Builders In Britain Unearth Remains Of Iron Age Village

British home builders stumbled upon the remains of a 2,500-year-old Iron Age village. They unearthed the remains of ancient people belonging to the Arras culture as well as weapons and several artifacts.

Animals March 18, 2016

Metal Detector Enthusiasts Find Untouched Bronze Age Burial Site

A pair of metal detector enthusiasts discovered an untouched Bronze Age burial site in Lancashire. The burial site is estimated to date back from 2,500 BC.

Animals March 14, 2016

Civil War-Era Shipwreck Found Off North Carolina Coast

Archaeologists discovered a shipwreck about 150 years old off the coast of North Carolina in the Atlantic Ocean. Three blockage runners used in the Civil War - Spunkie, Agnes E. Fry and Georgianna McCaw - are known to have been lost in the area.

Animals March 9, 2016

Middle Bronze Age Winery Found In Israel Palace

Excavations in Israel revealed for the first time an ancient winery in a Middle Bronze Age palace. The winery showed how ruling families strengthened their power during that era via splendid banquets of exquisite wine and choice cuts of goat and sheep meat.

Animals March 9, 2016

Archeologists Find 7000-Year-Old Settlement In Jerusalem

Archeologists have unearthed a 7,000-year-old settlement in Jerusalem. The artifacts and two houses show the holy city was inhabited longer than earlier believed.

Animals February 21, 2016

Scientists Unearth Perfectly Preserved 3,000-Year-Old Wooden Wheel In ‘British Pompeii’

Archeologists found the oldest and most perfectly preserved Bronze Age wheel in Britain. The discovery is the oldest artifact unearthed in the area.

Animals February 19, 2016

Sunken Medieval Trading Ship Brought To Surface After Lying In Dutch Riverbed For 600 Years

Construction workers discovered a 15th-century sea vessel in a river delta in the Netherlands. The medieval trading ship is considered well-preserved and sturdier than other ships of its time because of its metal joints.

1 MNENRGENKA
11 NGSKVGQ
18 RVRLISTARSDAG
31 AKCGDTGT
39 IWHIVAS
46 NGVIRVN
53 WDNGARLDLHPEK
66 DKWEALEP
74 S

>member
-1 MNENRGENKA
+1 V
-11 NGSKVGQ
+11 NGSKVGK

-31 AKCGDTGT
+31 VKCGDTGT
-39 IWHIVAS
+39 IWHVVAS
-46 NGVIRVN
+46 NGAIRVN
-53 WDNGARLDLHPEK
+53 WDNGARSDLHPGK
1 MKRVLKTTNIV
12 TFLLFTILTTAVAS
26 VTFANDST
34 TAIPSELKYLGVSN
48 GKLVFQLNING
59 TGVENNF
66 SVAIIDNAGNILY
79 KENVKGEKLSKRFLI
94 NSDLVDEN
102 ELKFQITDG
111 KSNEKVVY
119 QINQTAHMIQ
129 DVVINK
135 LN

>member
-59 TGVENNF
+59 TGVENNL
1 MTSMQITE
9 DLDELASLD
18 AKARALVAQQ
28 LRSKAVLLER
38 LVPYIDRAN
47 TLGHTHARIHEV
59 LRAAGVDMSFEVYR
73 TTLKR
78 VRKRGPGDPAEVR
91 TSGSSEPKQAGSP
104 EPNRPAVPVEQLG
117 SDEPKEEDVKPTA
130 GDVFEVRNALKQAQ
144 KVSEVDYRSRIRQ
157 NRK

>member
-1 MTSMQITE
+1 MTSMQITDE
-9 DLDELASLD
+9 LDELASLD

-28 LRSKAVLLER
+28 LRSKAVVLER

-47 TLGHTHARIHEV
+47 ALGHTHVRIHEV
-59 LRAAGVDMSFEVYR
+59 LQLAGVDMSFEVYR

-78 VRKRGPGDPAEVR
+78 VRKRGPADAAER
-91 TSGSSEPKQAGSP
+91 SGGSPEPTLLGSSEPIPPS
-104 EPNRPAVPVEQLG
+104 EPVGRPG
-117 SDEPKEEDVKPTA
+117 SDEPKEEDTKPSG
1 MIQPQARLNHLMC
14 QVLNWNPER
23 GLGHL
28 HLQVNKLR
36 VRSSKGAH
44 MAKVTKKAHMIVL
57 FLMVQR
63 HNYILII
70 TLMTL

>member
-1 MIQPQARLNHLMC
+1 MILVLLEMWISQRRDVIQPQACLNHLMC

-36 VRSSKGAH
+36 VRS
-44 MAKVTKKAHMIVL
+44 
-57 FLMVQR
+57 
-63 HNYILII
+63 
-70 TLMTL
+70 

Animals February 14, 2016

2,000-Year-Old Cemetery Offers Clues About Human Migration To Imperial Rome

The ancient population of Imperial Rome had flourished at its peak. Among its people were migrants from surrounding cities and regions, experts said.

Arts & Culture February 11, 2016

Construction Workers Unearth Bones Of Mammoth, Other Ice Age Animals At OSU Football Stadium

Construction workers unearthed what looks like thousand-year-old bones of a mammoth, among other ancient animals, at Oregon State University’s football stadium. What was supposed to be a renovation project of the athletic department became a field site of the anthropology department.

Animals January 27, 2016

Archaeologists Found World's Oldest Tea In Chinese Emperor's Tomb

Ancient tea, anyone? Archaeologists found the world's oldest tea in a 2,150-year-old Chinese emperor's tomb in the '90s, and now, after almost two decades, they finally know what kind of tea it is.

January 15, 2016

Experts Discover Wrecks Of Two 19th Century American Whaling Ships, Thanks To Climate Change

Archaeologists from NOAA have discovered the remains of two American whaling vessels that sank in the Arctic long the Alaskan coast during the 19th century. The ships were believed to have been stranded because of high levels of ice formations in the area.

Earth/Environment January 11, 2016

Iron Age Settlement In Norway Shows Vikings Had Soft Spot For Delicate Glass, Amber Beads